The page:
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7,500-year-old underwater village

7,500-year-old underwater village may have been oldest olive oil production center in the world


An underwater excavation site off of Haifa, Israel, has revealed a 7,500-year-old water well and Neolithic village. The finds are from a pre-metal and pre-pottery settlement that lived on the Kfar Samir site. This lost Levantine village is now 5 meters (16 feet) underwater due to prehistoric sea-level rise, drowning out what may have been the oldest olive oil production center of the world.

The research team from Flinders University in Australia, Israel’s University of Haifa and the Israel Antiquities Authority, has been excavating the submerged structures in the area and using leading-edge photogrammetry, in the hopes of gleaning insights into the ancient society that once thrived there; what they ate, how they hunted, and who they traded with.

Dr. Benjamin (left) and the Haifa University team clear away sands at the excavation site

Dr. Benjamin (left) and the Haifa University team clear away sands at the excavation site. Credit: J. McCarthy.

The well is thought to have supplied fresh water to the village. According to Flinders University maritime archaeologist Jonathan Benjamin, “Water wells are valuable to Neolithic archaeology because once they stopped serving their intended purpose, people used them as big rubbish bins.” Once sea levels began to rise the fresh well water became salty, and the villagers used it instead for their refuse, throwing in animal bones and food scraps.

“This is superb for archaeologists because it means we can look through the refuse of prehistoric societies – including animal bones, plant fibers and tools – to see how these ancient civilizations lived, how they hunted and what they ate,” Benjamin says.

Science and research website reports that core sample results from the Kfar Samir site will give a clearer picture on the early Mediterranean diet, and the trade of the village. Researchers are expecting to find stone tools rather than metal, and needles made of bone, as well as seeds, plant fibers, and other organic material.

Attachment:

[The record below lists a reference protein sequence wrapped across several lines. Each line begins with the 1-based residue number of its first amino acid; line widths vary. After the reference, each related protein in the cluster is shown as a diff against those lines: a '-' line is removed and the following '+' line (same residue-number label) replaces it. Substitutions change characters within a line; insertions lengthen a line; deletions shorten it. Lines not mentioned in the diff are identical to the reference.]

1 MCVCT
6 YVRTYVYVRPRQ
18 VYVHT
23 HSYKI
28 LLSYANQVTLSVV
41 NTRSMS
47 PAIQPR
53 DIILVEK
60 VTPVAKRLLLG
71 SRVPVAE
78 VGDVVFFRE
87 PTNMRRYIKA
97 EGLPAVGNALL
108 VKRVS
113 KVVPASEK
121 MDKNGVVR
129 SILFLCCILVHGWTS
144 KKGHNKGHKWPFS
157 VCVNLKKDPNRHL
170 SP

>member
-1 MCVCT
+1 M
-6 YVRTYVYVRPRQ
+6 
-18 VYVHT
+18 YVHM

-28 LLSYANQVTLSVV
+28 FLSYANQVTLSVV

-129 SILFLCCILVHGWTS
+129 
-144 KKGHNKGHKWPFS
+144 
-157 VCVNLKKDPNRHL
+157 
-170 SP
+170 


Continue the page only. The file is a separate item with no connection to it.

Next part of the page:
Benjamin notes that the location may have been the oldest olive oil production center of the world, based on previous excavations. A study in the Journal of Archaeological Science describes the thousands of crushed olive stones and early olive-oil production technology found in pits at the prehistoric site in the 1990s.

A water well submerged at the Kfar Samir archaeological site

A water well submerged at the Kfar Samir archaeological site. Credit: Israel Antiquities Authority

Leading-edge photogrammetry was used by the research team and Wessex Archaeology, in developing a “mosaic” of photographs, and a 3-D model of the well. Photogrammetry, determining measurements and exact positions using photographs, is not a new science, however its use is expanding into new underwater frontiers. Benjamin describes the technique in a statement, writing that it’s “not just about creating a pretty picture – for maritime archaeologists it’s a tool that we can use to study the site and make archaeological interpretations. We can spend a few minutes under water, but hours on land analysing the material in very fine detail.”

To archaeologists and historians, the Levantine coast’s contribution to the world’s ancient history is vital. Research will continue on this and other ancient sites off Haifa, as sea levels continue to change over time, and more prehistoric areas and ancient finds are revealed.

Featured image: Diver at Atlit Yam well, another ancient submerged Neolithic site off the coast of Haifa, Israel. Credit: Israel Antiquities Authority

By Liz Leafloor



The Earth heats up, the Earth cool down, and it has for billions of years. The problem is the speed of this round of warning is unrepresented and our ability to adapt to it is in doubt (never mind the other inhabitants of this world). There may not be much we can do about it now except give massive fund to NASA.

The warming started at the end of last glaciation, 10 thousands years ago. We may have accelerated it with the co2 but ev3n that's not sure , in Switzerland they have 17c paintings where glaciers are smaller than today...

Everything is related. You seem to dismiss the effect of fossil fuel on the environment. Yes, the earth has gone through great changes even before there were people. But current pollution may have an accelerating effect on the process. And there are lots of other reasons to get rid of pollution. People's health would be #1 on that list IMO.

Try to watch this series: "Cosmos - A Spacetime Odyssey (2014), and especially to your question watch episode 09 "The Lost Worlds of Planet Earth"

I'm a little confused and maybe someone can help. If the Levantine village was at sea level 7500 years ago and is now 5 meters submerged, then who can we blame for the this global warming? The last ice age ended about 10 thousand years ago. Do you think this sea rise might just be a natural event independant of human behaviour? Greenland was warm 8 hundred years ago with farmers making a living from cattle and agriculture. Its gotten real cold since then. These events have occured without a coal-fired power plant in sight and, thank God, no left-wing politicians, either.


Liz Leafloor is former Art Director for Ancient Origins Magazine. She has a background as an Editor, Writer, and Graphic Designer. Having worked in news and online media for years, Liz covers exciting and interesting topics like ancient myth, history,... Read More

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